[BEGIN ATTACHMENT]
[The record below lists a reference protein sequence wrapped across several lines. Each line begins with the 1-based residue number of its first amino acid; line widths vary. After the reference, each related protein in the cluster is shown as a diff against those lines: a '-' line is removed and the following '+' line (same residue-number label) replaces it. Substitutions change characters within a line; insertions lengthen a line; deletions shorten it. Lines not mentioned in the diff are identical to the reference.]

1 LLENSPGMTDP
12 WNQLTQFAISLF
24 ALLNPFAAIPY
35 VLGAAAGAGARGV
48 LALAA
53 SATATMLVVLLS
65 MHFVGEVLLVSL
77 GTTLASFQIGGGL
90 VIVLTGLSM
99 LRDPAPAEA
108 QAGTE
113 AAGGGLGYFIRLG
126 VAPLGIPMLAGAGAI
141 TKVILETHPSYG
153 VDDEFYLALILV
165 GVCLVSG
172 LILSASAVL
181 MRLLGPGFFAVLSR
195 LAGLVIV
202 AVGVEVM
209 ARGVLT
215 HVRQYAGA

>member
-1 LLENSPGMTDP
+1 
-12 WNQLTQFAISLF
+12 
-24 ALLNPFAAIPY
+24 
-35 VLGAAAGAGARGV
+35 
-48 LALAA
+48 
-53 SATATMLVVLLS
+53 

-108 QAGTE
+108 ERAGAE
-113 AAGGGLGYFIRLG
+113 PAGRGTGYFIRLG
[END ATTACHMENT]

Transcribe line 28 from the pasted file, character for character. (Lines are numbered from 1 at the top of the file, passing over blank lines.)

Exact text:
+12 